Dread Reckoning

Dub architect, crossover dreamer, music exec, and all-around nice guy, Mikey Dread has kept the reggae fires burning for almost twenty years

Pleased with Dread's other studio contributions and enamored of his music, the Clash invited Dread to open for them on their next tour, and backed the "Bankrobber" single with a Dread song written about the tour ("Rockers Galore...UK Tour"). (The 1993 Legacy/Epic CD Super Black Market Clash contains another collaboration, the previously unreleased "Robber Dub.")

Dread is credited on the band's triple-LP Sandinista! for his unmistakable nasal vocals (on the song "Living in Fame") and for some studio mixing; one side of the album is presented as if it were a Mikey Dread radio show, replete with sound effects, patter, and even a "live caller" on the phone.

While living in England in the early Eighties, Dread enrolled at the National Broadcasting School in London. On March 30, 1982, the school's principal wrote a letter of recommendation for Michael "Mikey Dread" Campbell, noting that Dread had "a special gift.... In the opinion of myself and my senior staff he is the most exciting and original presenter that the School has ever trained."

Meanwhile, Mikey Dread continued recording, with albums being released in the U.S. and elsewhere by the Heartbeat label: Beyond World War III (a revised version of 1980's World War III, considered one of his greatest works); S.W.A.L.K. (for "sealed with a loving kiss"); and Pave the Way (Dread appears on its cover with a bulldozer). In 1989 Heartbeat issued a CD combining S.W.A.L.K. and Dread-produced songs by Hopeton Lindo, Sugar Minott, the Ovationz, Michael Israel, and others.

He made a foray into television with a six-part historical documentary, Deep Roots Music, which he hosted, and a ten-part show, Rockers Roadshow (highlighting new acts such as Simply Red), which he produced, both for Channel 4. In the mid-Eighties, Dread moved to Los Angeles, where he ran a Sunset Strip nightclub called Sound Storm, and in 1989 he went home to Jamaica, recording a comeback hit, "The Source (of Your Divorce)," with American rapper KRS-1 co-producing. A video for the song received airplay on U.S. cable networks such as BET and MTV. But in 1990 he returned to England to head the Afro-Caribbean department of Spectrum International (a London-based multiethnic radio station), where he also hosted a morning show.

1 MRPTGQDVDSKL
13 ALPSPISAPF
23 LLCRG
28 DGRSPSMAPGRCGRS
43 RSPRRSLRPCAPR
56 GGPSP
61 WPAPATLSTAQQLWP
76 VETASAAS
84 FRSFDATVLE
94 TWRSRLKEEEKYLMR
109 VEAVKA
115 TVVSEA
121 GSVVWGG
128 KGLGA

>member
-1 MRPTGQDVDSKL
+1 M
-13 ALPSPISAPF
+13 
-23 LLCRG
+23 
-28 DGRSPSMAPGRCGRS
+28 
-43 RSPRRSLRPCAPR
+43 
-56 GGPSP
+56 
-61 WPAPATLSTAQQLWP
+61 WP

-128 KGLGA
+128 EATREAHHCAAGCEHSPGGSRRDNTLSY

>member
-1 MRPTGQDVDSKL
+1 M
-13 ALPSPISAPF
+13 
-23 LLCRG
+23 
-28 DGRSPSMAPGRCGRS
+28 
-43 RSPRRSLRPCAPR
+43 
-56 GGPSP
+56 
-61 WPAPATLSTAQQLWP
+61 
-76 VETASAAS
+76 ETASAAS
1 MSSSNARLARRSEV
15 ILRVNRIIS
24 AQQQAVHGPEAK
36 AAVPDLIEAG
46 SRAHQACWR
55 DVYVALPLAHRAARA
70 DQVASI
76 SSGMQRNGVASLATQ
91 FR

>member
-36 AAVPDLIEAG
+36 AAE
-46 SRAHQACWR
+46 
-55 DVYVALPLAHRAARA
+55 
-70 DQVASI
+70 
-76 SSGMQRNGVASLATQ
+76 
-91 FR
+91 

Throughout all this Dread continued to find time to tour, until 1993, when he retired from roadwork, at least temporarily. "It was too hectic," Dread says of his tour schedule. "It's not what you expect. Without a good agency to promote you, if you try to do it independently, it's more difficult. It took too much out of me."

Outside June's restaurant, Dread and his pal Michael Israel are waiting for Dread's friend Monique Richards to complete some grocery shopping. A striking woman with a fancy hairdo and a black dress walks by. As she passes, Dread grabs her by the wrist. "Did that haircut cost $50?" he teases her. "It looks like a $50 haircut. If you're gonna leave, I'm not letting go of your hand. If you'll stay, I'll let go." She says she'll stay, he lets go, and she leaves with a teasing jaunt and an over-the-shoulder smile. Mikey Dread thrusts his hands in the air like a prisoner. "You could never do that with an American woman," he confides. "She cry 'sexual harassment.' But it's okay. She was Jamaican."

As he makes the most of his WAXY air-time, he remains open to every opportunity to bolster the reggae fraternity. Recent projects include appearing in a new movie shot in Jamaica (due out this year), being interviewed for a BBC documentary, and recording with Guns 'N Roses guitarist Izzy Stradlin. Even so, he says, "I love music, but broadcasting is my first love."

Back when he was an electronics student in Kingston, Dread would spend his time outside the formal classroom learning other lessons. He'd devote hours to gleaning the best tracks from the bins of local record stores. He might find a song recorded by a dozen different artists, or a dub version of a certain tune, maybe an extended mix of a cut. (Today his personal collection numbers at least 5000, and he culls additional material from distributor VP Records's outlets in Hollywood and New York City.) He recalls that when he found something really hot, he'd play the song on his radio show -- over and over, back-to-back, until his point was driven home that this was a must-hear selection, a hit waiting to happen. He added jingles to the stew, and always found it difficult to keep his mouth from the microphone for too long.

The JBC informed him that he was "spoiling" songs by "putting verse 'pon them," Dread says now. The big problem? People were going into record stores and asking for the versions of the songs with that guy Mikey Dread talking over them.

Today's challenge is reaching South Florida listeners with the same mix of jingles, songs, effects, and that squeezed-from-the-bottom-of-his-lungs, taut, compressed, breathless voice cutting in and out of the music.

"Miami is a cosmopolitan city, and we need to utilize that," Dread explains. "My dream is to be on FM or TV. I started reggae at the BBC by getting them to let me do a weekly update about the scene. Then the BBC launched a reggae show, but they got someone else to host. And they still have reggae shows. Here they turn your ass away. But the people are ready. Look at all the Jamaican businesses around here. We're too close to the islands not to have this.

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